As summer progresses and lakes become thermally stratified, smallmouth bass will spend much of the day resting on the bottom. Dragging soft plastics and drop-shotting finesse worms on the bottom are the primary methods of choice. During low light periods between dawn and dusk, smallmouth will venture into the shallows to hunt for food. In early morning and late evening, a variety of shallow diving or surface baits will work; favorites include spinnerbaits, soft jerkbaits, and poppers. Time periods when topwater is effective can be very short, especially when targeting larger fish, but the surface explosion of a lunker smallmouth is worth the effort. 

Fall is another transitional period as temperatures fall, food becomes increasingly scarce, and predatory fish like smallmouth look to pack on fat reserves for the winter. Many of the tactics used during the summer carry over to the fall, including bottom fishing soft plastics during the day and fishing reaction baits near the surface during low light periods. As winter approaches, smallmouth will seek out deeper water  and become increasingly inactive and difficult to catch. 



Wiper (Monroe chrysops x Monroe saxtilis

Size Range
 Average 12-24 inches. Wiper can get into the 7 to 10 pound range regularly.

Description                                                                                     Wiper are a hatchery-produced hybrid between white bass and striped bass. Its appearance is intermediate between the two parent species. It has six to eight dark horizontal stripes over a silver-white background with a dark charcoal to black back. Because wiper do not naturally occur, they can be found only where they have been introduced by man. They can be a very aggressive fighter on the line and have become a very popular sport fish in Utah. Willard Bay Reservoir, Lake Powell, and Newcastle Reservoir are known hotspots in Utah with the state record being 31 inches and 16 pounds.              

How to fish for Wipers
Typically, the most common way to fish for wipers is trolling lures such as "Producers", rapalas, or other crankbaits and spinners. They can also be caught with dead anchovies or other minnows, and occasionally smaller wipers are caught using worms. Since the wiper is a warm water fish, late summer to fall fishing the action can really heat up.


Green Sunfish

Green Sunfish (Lepomis cyanelius

Size Range
Adults average 3-7 inches

Green sunfish are stockily built, and from a side view have a body shape like bluegill. They can have bright blue lines on their faces, bright blue spots on the upper half of their body, and yellow to green colors on the lower half. Mature green sunfish can have yellow color on their fins. Their mouths are quite large and strong in comparison to the bluegill. The green sunfish has no teeth near the tip of the tongue, and has a dark spot at the base of the last three soft dorsal rays. They can hybridize with bluegill, producing a hybrid sunfish often refered to as "Greengill." 

How to fish for Green Sunfish
This species is an aggressive feeder, sometimes striking lures almost as large as they are. Most active or passive baits, plus a wide variety of artificial lures, will take them. Because of their robust build, they are strong fighters on light tackle.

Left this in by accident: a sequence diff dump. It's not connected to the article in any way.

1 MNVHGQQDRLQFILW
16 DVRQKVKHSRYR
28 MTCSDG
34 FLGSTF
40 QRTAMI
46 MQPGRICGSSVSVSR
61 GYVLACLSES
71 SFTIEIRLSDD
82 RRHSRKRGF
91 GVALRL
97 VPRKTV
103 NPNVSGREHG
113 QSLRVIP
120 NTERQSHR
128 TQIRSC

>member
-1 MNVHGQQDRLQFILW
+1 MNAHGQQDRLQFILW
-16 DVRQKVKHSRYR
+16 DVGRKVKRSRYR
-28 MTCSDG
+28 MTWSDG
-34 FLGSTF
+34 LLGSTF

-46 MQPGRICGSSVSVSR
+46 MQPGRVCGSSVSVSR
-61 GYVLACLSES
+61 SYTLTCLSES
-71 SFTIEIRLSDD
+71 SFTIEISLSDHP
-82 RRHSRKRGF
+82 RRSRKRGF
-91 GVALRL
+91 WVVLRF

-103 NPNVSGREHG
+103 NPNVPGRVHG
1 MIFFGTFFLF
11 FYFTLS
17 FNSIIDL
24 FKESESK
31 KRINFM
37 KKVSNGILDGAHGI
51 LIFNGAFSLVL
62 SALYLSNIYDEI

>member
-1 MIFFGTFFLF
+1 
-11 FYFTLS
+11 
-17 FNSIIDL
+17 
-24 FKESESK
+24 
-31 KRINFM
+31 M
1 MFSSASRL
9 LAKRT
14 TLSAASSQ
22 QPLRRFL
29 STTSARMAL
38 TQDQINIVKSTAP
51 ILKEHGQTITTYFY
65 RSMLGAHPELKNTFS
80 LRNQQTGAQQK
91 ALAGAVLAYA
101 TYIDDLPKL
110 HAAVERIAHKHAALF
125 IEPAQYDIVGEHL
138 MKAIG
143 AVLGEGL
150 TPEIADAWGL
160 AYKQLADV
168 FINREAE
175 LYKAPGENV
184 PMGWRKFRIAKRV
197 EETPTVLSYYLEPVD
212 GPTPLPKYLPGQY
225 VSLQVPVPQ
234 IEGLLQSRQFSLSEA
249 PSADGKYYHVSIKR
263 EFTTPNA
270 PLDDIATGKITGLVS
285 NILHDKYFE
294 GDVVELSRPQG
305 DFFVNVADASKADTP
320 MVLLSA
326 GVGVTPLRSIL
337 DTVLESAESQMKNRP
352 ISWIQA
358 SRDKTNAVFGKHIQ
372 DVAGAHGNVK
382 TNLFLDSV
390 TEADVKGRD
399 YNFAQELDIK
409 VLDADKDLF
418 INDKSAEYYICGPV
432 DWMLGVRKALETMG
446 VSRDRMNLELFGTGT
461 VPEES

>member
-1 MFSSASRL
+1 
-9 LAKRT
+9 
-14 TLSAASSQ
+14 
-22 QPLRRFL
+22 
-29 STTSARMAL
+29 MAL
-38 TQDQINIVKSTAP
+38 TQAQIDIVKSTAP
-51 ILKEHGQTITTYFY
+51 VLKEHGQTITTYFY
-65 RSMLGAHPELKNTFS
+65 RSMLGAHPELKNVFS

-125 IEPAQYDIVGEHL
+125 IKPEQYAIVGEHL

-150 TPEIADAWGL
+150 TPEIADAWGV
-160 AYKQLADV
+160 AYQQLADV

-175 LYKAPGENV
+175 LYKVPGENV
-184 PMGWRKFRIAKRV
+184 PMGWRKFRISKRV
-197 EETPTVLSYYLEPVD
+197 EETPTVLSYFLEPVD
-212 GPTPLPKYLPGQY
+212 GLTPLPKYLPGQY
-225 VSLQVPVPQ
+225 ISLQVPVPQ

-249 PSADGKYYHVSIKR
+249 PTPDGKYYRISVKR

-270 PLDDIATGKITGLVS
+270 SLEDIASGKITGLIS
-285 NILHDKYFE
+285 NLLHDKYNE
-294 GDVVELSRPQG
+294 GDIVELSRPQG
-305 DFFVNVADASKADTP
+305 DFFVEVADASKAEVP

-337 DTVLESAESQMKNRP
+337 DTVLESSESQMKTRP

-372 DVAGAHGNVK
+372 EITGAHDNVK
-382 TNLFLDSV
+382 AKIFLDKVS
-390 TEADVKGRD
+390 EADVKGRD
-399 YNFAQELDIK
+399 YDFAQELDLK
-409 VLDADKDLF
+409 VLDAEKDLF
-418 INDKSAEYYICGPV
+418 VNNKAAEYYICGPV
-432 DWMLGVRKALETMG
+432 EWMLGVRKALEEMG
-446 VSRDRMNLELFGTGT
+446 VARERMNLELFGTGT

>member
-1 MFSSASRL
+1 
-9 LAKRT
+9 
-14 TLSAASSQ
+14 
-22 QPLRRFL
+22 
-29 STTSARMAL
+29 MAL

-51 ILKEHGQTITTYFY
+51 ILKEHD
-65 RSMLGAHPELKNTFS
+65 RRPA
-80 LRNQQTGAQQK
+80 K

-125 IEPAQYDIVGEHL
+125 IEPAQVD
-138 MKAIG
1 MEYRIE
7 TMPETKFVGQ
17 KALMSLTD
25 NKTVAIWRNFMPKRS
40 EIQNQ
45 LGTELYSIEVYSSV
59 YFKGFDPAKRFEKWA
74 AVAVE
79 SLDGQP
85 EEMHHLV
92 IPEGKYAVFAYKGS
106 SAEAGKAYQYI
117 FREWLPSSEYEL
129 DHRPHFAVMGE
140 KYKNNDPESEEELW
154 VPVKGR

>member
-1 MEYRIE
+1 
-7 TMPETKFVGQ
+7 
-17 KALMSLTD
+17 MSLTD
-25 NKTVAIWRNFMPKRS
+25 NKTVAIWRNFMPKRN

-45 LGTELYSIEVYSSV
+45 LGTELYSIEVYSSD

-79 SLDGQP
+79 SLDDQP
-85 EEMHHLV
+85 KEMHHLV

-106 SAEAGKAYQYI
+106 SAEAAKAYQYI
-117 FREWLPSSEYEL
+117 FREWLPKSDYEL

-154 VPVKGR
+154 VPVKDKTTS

Bluegill (Lepomis microchirus

Alternate Names
Bream, Brim, Sunny, Copper Nose

Size Range
Adults average 4-10 inches

Bluegill are similar in appearnce to green sunfish and are named after the dark flap over their gills. They can have simlir coloring as green sunfish, but with vertical bars on their sides. Bluegill are less abundant that green sunfish in Pond 3. They can hybridize with green sunfish, producing a hybrid sunfish often refered to as "Greengill." 

How to fish for Bluegill
Bluegill are agreesive feeders and can be caught using many of the same tactics for green sunfish. Bluegill can become very bold and lose their fear of humans. 


White Sturgeon

White Sturgeon (Acipenser transmontanus

Size Range
Adults 5-7 feet long are not uncommon in river systems. The largest white sturgeon on record are over 12 feet long and weigh more than 1,000 pounds.  

White sturgeon typically live in large rivers where they can grow over 12 feet long and live more than 100 years old. They have also been proven to grow large in conrtolled pond systems under the right conditions. They lack traditional scales, but are covered in bony plates called scutes that give them their dinosaur-like appearance. They have small eyes and mouths are located on the underside of their heads. They spend most of their time on the bottom of ponds and need to have water passing over their gills in order to breath. The sturgeon in Pond 3 were first introduced in 2022 as 12 -18" fish and will likely be less than 3 feet long for 3-5 years. Please be very careful    

How to fish for White Sturgeon
Strong smelling baits on the bottom of the pond will attract sturgeon, but patience is critical as bites will be rare. Dead minow, pickled herring, or a wounded jig are good options. If you catch a sturgeon, please handle it as little as possible. Use two hands to cradle the fish. If the fish is larger than 3 feet please only handle it at the water's surface. Never drop or lay them on the ground. Be careful to not damage the mouth parts when removing the hook. When sturgeon are less than 3 feet long, their tail and backbone can be damamged by bending stress. Becasue they are such a long-lived species, it is imperitive to handle them the care.